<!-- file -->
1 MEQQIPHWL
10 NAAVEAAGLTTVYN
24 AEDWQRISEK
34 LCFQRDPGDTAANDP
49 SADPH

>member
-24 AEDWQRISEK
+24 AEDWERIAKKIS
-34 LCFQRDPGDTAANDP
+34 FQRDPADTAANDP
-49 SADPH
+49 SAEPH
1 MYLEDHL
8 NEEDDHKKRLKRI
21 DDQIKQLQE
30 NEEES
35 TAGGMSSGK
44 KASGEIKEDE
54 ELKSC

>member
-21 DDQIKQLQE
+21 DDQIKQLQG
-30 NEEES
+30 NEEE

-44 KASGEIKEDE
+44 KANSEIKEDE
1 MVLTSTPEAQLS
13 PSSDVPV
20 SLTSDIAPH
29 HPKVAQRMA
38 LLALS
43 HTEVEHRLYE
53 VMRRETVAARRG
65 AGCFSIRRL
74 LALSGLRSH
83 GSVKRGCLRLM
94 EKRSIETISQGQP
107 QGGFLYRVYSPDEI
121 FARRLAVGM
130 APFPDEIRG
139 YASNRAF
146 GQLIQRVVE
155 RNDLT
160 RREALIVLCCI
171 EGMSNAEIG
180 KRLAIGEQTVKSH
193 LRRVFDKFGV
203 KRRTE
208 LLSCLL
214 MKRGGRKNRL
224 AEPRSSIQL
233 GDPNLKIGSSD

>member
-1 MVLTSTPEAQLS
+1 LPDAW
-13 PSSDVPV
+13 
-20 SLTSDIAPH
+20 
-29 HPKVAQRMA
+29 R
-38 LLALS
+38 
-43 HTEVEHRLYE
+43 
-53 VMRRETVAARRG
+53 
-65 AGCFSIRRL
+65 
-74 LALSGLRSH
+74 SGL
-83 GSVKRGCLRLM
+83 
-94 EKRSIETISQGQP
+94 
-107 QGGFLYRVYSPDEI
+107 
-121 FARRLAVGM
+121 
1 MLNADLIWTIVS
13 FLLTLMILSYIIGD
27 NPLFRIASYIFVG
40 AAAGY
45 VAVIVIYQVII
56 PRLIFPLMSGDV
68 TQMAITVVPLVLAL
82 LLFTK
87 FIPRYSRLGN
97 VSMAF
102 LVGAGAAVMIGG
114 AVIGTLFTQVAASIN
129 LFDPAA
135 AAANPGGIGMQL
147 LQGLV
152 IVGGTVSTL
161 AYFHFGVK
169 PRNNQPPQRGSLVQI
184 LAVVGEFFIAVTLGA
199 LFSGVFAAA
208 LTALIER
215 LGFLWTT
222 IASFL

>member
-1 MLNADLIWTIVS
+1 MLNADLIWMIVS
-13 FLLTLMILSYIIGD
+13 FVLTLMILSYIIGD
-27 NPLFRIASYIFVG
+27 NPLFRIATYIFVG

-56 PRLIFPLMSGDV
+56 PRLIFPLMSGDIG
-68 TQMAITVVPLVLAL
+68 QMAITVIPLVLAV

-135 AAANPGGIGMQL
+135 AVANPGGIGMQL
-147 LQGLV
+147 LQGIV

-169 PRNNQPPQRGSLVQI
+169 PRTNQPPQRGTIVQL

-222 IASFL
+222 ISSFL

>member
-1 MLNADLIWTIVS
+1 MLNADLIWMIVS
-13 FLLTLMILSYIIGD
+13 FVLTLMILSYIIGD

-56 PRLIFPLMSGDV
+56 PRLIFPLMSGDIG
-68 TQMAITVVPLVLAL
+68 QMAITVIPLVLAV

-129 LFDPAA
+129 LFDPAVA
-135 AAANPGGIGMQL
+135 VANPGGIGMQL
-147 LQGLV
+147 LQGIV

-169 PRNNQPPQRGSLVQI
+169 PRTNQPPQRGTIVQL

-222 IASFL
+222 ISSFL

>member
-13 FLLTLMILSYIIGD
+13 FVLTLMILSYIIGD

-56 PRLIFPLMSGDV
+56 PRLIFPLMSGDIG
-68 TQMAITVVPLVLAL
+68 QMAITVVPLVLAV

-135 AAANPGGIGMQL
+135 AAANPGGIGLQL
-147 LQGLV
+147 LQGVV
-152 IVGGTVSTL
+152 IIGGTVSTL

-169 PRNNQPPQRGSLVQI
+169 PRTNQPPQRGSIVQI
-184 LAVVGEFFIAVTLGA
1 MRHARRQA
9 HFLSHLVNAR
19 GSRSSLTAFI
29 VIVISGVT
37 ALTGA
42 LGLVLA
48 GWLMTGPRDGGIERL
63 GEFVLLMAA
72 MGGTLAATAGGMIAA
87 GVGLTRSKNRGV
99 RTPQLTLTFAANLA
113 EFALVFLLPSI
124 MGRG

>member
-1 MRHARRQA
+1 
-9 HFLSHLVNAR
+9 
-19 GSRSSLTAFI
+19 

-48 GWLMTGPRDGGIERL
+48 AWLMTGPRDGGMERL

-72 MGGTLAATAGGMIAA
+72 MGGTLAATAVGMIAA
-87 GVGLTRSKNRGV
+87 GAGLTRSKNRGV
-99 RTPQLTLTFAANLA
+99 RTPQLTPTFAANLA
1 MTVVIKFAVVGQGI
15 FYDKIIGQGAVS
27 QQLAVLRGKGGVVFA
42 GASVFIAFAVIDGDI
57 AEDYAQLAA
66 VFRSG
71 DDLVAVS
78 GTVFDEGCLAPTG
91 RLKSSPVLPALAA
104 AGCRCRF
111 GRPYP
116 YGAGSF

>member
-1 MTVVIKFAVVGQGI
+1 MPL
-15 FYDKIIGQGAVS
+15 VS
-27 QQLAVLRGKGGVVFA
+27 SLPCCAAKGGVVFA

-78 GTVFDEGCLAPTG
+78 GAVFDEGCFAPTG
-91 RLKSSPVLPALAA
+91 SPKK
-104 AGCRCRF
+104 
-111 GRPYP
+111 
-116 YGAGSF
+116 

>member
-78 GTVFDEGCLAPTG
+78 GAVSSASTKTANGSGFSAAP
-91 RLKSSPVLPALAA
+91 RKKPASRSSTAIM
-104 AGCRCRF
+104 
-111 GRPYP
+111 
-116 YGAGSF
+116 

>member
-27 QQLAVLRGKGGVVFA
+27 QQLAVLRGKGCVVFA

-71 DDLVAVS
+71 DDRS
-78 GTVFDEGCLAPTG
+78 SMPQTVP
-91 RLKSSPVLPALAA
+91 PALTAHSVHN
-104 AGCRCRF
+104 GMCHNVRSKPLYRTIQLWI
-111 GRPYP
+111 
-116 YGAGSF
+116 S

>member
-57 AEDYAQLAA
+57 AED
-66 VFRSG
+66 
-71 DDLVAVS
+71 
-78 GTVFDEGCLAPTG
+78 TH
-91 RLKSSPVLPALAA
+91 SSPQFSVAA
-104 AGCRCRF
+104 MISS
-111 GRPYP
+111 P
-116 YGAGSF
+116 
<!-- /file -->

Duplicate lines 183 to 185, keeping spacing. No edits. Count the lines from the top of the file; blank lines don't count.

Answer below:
-99 RTPQLTLTFAANLA
+99 RTPQLTPTFAANLA
1 MTVVIKFAVVGQGI